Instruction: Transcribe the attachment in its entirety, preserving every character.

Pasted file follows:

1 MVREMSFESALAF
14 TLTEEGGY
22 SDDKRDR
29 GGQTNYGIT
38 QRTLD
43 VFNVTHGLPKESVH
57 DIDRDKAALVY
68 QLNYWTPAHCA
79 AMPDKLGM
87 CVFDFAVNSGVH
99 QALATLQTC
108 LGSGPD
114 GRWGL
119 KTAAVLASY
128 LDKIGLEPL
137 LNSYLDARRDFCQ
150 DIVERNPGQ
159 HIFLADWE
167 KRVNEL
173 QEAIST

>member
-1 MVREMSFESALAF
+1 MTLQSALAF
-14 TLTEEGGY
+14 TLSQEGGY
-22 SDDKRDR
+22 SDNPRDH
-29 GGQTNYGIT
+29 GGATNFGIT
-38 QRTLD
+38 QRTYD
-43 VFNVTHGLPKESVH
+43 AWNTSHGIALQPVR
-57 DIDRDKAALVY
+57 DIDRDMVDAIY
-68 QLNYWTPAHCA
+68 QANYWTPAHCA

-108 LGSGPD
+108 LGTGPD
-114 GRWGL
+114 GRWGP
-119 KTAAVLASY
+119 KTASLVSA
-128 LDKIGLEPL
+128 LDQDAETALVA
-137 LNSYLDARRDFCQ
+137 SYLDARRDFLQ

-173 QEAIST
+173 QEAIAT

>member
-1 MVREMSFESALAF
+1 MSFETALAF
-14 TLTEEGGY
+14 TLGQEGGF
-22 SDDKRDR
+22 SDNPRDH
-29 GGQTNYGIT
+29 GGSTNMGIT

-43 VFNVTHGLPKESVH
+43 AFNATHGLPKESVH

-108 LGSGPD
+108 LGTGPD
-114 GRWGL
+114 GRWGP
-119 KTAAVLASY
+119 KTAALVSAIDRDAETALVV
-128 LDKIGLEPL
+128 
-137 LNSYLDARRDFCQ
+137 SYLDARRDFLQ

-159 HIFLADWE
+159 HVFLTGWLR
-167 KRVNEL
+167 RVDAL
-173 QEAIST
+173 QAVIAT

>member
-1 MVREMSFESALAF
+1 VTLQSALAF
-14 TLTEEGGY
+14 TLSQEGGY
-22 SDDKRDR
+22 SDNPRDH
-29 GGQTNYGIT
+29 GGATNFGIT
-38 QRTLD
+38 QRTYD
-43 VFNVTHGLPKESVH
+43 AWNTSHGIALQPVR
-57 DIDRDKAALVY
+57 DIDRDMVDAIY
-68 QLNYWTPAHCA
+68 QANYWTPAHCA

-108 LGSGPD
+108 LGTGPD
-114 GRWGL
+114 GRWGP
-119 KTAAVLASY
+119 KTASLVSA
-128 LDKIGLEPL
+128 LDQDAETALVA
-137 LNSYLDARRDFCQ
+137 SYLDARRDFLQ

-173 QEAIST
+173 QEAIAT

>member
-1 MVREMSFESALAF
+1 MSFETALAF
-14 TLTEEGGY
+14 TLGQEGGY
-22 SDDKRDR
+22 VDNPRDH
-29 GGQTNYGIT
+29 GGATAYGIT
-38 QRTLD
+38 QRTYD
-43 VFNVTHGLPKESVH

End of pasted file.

1 MVREMSFESALAF
14 TLTEEGGY
22 SDDKRDR
29 GGQTNYGIT
38 QRTLD
43 VFNVTHGLPKESVH
57 DIDRDKAALVY
68 QLNYWTPAHCA
79 AMPDKLGM
87 CVFDFAVNSGVH
99 QALATLQTC
108 LGSGPD
114 GRWGL
119 KTAAVLASY
128 LDKIGLEPL
137 LNSYLDARRDFCQ
150 DIVERNPGQ
159 HIFLADWE
167 KRVNEL
173 QEAIST

>member
-1 MVREMSFESALAF
+1 MTLQSALAF
-14 TLTEEGGY
+14 TLSQEGGY
-22 SDDKRDR
+22 SDNPRDH
-29 GGQTNYGIT
+29 GGATNFGIT
-38 QRTLD
+38 QRTYD
-43 VFNVTHGLPKESVH
+43 AWNTSHGIALQPVR
-57 DIDRDKAALVY
+57 DIDRDMVDAIY
-68 QLNYWTPAHCA
+68 QANYWTPAHCA

-108 LGSGPD
+108 LGTGPD
-114 GRWGL
+114 GRWGP
-119 KTAAVLASY
+119 KTASLVSA
-128 LDKIGLEPL
+128 LDQDAETALVA
-137 LNSYLDARRDFCQ
+137 SYLDARRDFLQ

-173 QEAIST
+173 QEAIAT

>member
-1 MVREMSFESALAF
+1 MSFETALAF
-14 TLTEEGGY
+14 TLGQEGGF
-22 SDDKRDR
+22 SDNPRDH
-29 GGQTNYGIT
+29 GGSTNMGIT

-43 VFNVTHGLPKESVH
+43 AFNATHGLPKESVH

-108 LGSGPD
+108 LGTGPD
-114 GRWGL
+114 GRWGP
-119 KTAAVLASY
+119 KTAALVSAIDRDAETALVV
-128 LDKIGLEPL
+128 
-137 LNSYLDARRDFCQ
+137 SYLDARRDFLQ

-159 HIFLADWE
+159 HVFLTGWLR
-167 KRVNEL
+167 RVDAL
-173 QEAIST
+173 QAVIAT

>member
-1 MVREMSFESALAF
+1 VTLQSALAF
-14 TLTEEGGY
+14 TLSQEGGY
-22 SDDKRDR
+22 SDNPRDH
-29 GGQTNYGIT
+29 GGATNFGIT
-38 QRTLD
+38 QRTYD
-43 VFNVTHGLPKESVH
+43 AWNTSHGIALQPVR
-57 DIDRDKAALVY
+57 DIDRDMVDAIY
-68 QLNYWTPAHCA
+68 QANYWTPAHCA

-108 LGSGPD
+108 LGTGPD
-114 GRWGL
+114 GRWGP
-119 KTAAVLASY
+119 KTASLVSA
-128 LDKIGLEPL
+128 LDQDAETALVA
-137 LNSYLDARRDFCQ
+137 SYLDARRDFLQ

-173 QEAIST
+173 QEAIAT

>member
-1 MVREMSFESALAF
+1 MSFETALAF
-14 TLTEEGGY
+14 TLGQEGGY
-22 SDDKRDR
+22 VDNPRDH
-29 GGQTNYGIT
+29 GGATAYGIT
-38 QRTLD
+38 QRTYD
-43 VFNVTHGLPKESVH